I had to take at least one chance every day and still do now. I do not want to live with 'could haves' or 'should haves'. I want to know that I did all I could in the day and utilized my potential to enrich my life. I make the choice to no longer wish my days away or wait for my dreams to come to me. I have to go after them and make the most of every day I have on this earth, every precious second that I have been given as a gift.

The chances came out in different forms. No risk looked the same. Some days it came out in feelings, letting out a new emotion. Other days it was trying a new food or eating at a different time. Some days it was sitting somewhere new or listening to a new artist or trying a new hobby. Other days it was in letting someone into my world and sharing my story or struggles. They all were different, but they shared the same purpose; moving me towards authentic living.

Taking a chance is about overcoming fears and putting faith in yourself and the situation. I feared what I could not control. I found myself holding back and making the choices I did because I was scared of the unknown outcome that I would experience doing something differently. I knew what my repetitive behavior would bring and where it would lead me. I could walk the path blindfolded. But the other path leading to recovery and living instead of just existing was foggy in which every step would have to be based on faith. That was a scary concept…daunting really. I had to rely on the hope that my heart’s desires, which were what those decisions were based on, would not lead me astray or betray my trust. I had to hope that it knows what was best for me. I had to trust that it would bring out authentic Jenna. I had to have faith in my life, believe that I was not brought this far, endured such great pain, and survived through it all only to live with even more difficulties. I had to trust the pain had purpose. I had to believe in myself and that I had the strength and the capability to live in health and that I, Jenna Laird, deserved to have a fulfilling, love filled, happy life.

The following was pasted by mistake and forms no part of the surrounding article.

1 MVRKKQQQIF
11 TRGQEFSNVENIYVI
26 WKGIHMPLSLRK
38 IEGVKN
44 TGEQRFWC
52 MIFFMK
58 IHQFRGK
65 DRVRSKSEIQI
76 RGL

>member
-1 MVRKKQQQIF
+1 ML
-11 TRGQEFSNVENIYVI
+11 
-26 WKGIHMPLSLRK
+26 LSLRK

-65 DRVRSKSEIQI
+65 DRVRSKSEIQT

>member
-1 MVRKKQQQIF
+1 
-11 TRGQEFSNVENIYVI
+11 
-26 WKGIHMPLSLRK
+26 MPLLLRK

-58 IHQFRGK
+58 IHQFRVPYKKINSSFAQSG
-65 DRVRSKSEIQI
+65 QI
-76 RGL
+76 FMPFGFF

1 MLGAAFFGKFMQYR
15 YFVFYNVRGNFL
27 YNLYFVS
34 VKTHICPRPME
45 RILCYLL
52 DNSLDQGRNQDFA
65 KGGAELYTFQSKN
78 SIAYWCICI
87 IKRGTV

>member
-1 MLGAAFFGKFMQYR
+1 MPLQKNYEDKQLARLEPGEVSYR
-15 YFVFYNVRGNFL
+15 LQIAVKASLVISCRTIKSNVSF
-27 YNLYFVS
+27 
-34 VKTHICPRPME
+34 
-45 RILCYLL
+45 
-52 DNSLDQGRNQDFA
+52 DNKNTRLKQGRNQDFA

And you, you beautiful reader of this, do too. Whatever struggle you are going through to transform you into your full calling and being is going to be worth every single second. The pain you are feeling cannot compare to the joy that is coming. Keep stepping out with blind faith. I will be here to support you through it all.

Love, light, and bravery, J.L.